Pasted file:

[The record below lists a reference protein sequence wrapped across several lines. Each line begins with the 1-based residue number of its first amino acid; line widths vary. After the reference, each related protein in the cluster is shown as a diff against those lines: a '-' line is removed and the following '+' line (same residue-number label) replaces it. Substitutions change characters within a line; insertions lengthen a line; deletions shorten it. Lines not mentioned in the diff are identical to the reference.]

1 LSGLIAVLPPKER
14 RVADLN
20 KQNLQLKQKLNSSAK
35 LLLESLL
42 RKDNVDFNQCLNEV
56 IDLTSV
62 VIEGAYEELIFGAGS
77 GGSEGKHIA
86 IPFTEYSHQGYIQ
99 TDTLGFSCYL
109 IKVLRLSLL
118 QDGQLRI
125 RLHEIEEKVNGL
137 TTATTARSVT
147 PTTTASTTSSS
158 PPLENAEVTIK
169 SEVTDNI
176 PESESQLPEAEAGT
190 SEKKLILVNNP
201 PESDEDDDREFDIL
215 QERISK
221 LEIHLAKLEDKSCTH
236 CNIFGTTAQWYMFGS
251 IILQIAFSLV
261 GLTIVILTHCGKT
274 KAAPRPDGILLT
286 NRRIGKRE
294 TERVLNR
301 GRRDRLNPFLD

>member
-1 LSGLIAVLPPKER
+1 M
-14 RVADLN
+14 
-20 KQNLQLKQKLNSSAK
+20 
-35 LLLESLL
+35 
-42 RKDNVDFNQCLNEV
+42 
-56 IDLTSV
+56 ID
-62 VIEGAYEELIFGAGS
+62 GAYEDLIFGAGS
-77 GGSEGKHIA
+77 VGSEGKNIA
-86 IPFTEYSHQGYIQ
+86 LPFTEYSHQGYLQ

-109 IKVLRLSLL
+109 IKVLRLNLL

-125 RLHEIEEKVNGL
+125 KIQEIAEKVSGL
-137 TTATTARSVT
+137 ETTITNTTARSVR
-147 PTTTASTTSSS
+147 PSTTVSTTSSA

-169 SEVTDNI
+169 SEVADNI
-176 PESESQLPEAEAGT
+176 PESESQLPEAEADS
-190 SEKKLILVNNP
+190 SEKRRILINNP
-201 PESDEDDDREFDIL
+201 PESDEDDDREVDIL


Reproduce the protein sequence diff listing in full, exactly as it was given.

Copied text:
[The record below lists a reference protein sequence wrapped across several lines. Each line begins with the 1-based residue number of its first amino acid; line widths vary. After the reference, each related protein in the cluster is shown as a diff against those lines: a '-' line is removed and the following '+' line (same residue-number label) replaces it. Substitutions change characters within a line; insertions lengthen a line; deletions shorten it. Lines not mentioned in the diff are identical to the reference.]

1 LSGLIAVLPPKER
14 RVADLN
20 KQNLQLKQKLNSSAK
35 LLLESLL
42 RKDNVDFNQCLNEV
56 IDLTSV
62 VIEGAYEELIFGAGS
77 GGSEGKHIA
86 IPFTEYSHQGYIQ
99 TDTLGFSCYL
109 IKVLRLSLL
118 QDGQLRI
125 RLHEIEEKVNGL
137 TTATTARSVT
147 PTTTASTTSSS
158 PPLENAEVTIK
169 SEVTDNI
176 PESESQLPEAEAGT
190 SEKKLILVNNP
201 PESDEDDDREFDIL
215 QERISK
221 LEIHLAKLEDKSCTH
236 CNIFGTTAQWYMFGS
251 IILQIAFSLV
261 GLTIVILTHCGKT
274 KAAPRPDGILLT
286 NRRIGKRE
294 TERVLNR
301 GRRDRLNPFLD

>member
-1 LSGLIAVLPPKER
+1 M
-14 RVADLN
+14 
-20 KQNLQLKQKLNSSAK
+20 
-35 LLLESLL
+35 
-42 RKDNVDFNQCLNEV
+42 
-56 IDLTSV
+56 ID
-62 VIEGAYEELIFGAGS
+62 GAYEDLIFGAGS
-77 GGSEGKHIA
+77 VGSEGKNIA
-86 IPFTEYSHQGYIQ
+86 LPFTEYSHQGYLQ

-109 IKVLRLSLL
+109 IKVLRLNLL

-125 RLHEIEEKVNGL
+125 KIQEIAEKVSGL
-137 TTATTARSVT
+137 ETTITNTTARSVR
-147 PTTTASTTSSS
+147 PSTTVSTTSSA

-169 SEVTDNI
+169 SEVADNI
-176 PESESQLPEAEAGT
+176 PESESQLPEAEADS
-190 SEKKLILVNNP
+190 SEKRRILINNP
-201 PESDEDDDREFDIL
+201 PESDEDDDREVDIL